CRISPR Gene Editing May Bring Scientists Closer to HIV Cure
IN THE midst of the COVID-19 pandemic, it is easy to forget that millions of people have been facing an epidemic of their own: HIV. With over 1.5 million new infections last year, the threat of HIV on human health is ever-present, and perhaps more urgent than ever. Experts from Northwestern Medicine, Chicago, Illinois, USA, have uncovered a novel technique using CRISPR-Cas9 gene-editing to reveal new HIV treatment pathways, which could lead to more effective and longer-lasting therapeutics.
This study focused on using a CRISPR gene-editing technique to detect genes present in human blood that play an important role in HIV infection. The scientists found 86 genes suspected to play a role in HIV replication, the key process that causes disease. Co-corresponding author Judd Hultquist, Associate Director, Center for Pathogen Genomics and Microbial Evolution, Northwestern University Feinberg School of Medicine, explained: “The existing drug treatments are one of our most important tools in fighting the HIV epidemic and have been amazingly effective at suppressing viral replication and spread.” Hultquist went on to explain that although effective, current treatments do not cure HIV, meaning that patients must have the funds to afford and follow precise treatment regimens. This study may uncover in-depth understanding of HIV replication, which might lead scientists closer to discovering a cure.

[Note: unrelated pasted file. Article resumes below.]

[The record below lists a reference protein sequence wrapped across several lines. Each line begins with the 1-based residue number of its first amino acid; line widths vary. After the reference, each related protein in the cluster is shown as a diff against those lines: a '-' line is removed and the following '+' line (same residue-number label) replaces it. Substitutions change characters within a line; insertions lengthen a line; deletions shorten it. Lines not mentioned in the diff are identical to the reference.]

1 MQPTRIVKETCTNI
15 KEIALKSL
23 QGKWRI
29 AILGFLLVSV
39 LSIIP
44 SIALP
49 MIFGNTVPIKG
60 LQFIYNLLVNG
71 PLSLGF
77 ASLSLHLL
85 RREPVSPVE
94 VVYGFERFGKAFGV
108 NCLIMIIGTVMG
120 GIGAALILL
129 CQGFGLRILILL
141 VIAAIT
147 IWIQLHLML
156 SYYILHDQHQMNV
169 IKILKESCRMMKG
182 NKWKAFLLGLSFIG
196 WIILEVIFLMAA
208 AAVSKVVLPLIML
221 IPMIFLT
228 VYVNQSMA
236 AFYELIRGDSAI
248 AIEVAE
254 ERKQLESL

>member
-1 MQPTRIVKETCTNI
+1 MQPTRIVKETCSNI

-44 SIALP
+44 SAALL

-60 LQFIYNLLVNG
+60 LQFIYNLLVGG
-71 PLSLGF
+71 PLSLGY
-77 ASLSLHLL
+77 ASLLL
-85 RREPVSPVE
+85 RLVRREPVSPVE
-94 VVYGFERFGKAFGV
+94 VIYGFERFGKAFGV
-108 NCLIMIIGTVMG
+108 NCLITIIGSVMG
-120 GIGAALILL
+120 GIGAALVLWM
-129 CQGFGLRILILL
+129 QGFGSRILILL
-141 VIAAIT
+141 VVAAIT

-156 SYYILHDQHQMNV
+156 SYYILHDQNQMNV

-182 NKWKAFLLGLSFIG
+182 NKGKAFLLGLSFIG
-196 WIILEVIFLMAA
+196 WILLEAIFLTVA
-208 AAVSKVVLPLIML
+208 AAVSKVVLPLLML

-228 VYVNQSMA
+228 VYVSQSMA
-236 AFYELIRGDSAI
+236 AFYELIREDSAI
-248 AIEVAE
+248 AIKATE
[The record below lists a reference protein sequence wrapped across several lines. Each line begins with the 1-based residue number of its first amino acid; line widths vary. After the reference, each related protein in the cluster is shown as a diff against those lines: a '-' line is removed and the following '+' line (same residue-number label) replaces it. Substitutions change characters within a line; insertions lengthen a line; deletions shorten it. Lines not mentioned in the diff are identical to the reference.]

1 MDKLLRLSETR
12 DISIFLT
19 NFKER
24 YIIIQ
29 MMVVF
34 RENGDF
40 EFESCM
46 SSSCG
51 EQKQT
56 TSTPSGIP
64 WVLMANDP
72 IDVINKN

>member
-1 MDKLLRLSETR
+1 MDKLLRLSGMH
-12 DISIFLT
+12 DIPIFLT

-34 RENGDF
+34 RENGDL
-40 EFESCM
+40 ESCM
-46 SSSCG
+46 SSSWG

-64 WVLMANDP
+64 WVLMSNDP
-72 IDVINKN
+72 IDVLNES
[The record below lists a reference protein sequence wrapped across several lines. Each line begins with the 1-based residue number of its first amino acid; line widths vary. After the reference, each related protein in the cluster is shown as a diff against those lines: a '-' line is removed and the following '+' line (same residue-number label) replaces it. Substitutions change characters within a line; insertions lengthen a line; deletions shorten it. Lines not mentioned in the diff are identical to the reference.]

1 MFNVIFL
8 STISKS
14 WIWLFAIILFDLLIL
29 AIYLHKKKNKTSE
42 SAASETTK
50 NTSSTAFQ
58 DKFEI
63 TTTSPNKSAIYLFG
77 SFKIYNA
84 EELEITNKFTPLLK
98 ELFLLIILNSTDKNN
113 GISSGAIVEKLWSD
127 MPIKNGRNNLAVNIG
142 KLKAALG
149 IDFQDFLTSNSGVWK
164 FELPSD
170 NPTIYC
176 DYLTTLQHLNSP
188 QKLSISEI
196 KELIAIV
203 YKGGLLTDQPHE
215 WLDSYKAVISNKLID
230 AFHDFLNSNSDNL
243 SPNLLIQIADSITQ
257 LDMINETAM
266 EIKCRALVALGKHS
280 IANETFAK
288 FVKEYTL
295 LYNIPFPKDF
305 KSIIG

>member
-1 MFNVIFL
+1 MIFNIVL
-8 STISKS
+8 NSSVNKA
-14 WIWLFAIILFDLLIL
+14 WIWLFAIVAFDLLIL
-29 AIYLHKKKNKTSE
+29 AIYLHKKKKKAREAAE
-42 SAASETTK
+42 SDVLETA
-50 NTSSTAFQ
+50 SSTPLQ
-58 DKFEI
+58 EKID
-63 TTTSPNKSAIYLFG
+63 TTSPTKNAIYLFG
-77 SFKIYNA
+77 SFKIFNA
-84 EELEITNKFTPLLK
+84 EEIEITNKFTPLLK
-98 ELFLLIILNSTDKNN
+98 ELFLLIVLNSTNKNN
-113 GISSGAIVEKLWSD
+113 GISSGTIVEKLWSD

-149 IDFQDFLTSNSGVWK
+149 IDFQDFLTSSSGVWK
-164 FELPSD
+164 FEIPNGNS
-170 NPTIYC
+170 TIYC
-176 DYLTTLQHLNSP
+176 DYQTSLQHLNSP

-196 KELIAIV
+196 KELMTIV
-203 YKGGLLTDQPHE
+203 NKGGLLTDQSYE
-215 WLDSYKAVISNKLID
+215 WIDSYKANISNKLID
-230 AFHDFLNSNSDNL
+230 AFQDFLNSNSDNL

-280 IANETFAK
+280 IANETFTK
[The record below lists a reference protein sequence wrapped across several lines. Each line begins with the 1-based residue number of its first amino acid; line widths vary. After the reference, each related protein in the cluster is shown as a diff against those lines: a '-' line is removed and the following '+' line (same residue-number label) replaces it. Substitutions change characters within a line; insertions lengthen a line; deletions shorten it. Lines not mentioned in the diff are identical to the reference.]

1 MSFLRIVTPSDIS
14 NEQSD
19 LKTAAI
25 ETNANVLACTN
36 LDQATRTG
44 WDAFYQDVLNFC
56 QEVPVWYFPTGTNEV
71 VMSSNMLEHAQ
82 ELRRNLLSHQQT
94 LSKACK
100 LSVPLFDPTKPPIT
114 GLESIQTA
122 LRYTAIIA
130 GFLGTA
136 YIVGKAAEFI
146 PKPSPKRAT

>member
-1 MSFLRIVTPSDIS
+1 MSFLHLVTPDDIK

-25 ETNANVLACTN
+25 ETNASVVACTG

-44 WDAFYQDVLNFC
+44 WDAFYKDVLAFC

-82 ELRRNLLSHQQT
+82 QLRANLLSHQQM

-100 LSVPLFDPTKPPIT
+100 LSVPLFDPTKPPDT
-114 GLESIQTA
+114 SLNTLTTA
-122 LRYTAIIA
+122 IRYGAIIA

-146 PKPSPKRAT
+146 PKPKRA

Scientists at Northwestern Medicine moved away from the traditional use of immortalised cancer cells as models, instead using CRISPR gene-editing in isolated T cells from human blood, for a more accurate representation of HIV targeting and replication. Following infection with HIV, the cells that experienced ‘knock out’ of a gene involved in viral replication saw a decrease in infection, and cells that had their antiviral factor removed saw increased infection. Overall, the experts involved in the study validated these factors through new donor knock outs, finding a ‘perfect split’ of newly discovered and known pathways.
The next steps following this study will see further advancement of this technology, allowing identification of all HIV host factors, with the hope of bringing scientists one step closer to curative therapies. Hultquist concluded: “The exciting part is that over half – 46 – of these genes had never before been looked at in the context of HIV infection, so they represent new potential therapeutic avenues to look into.”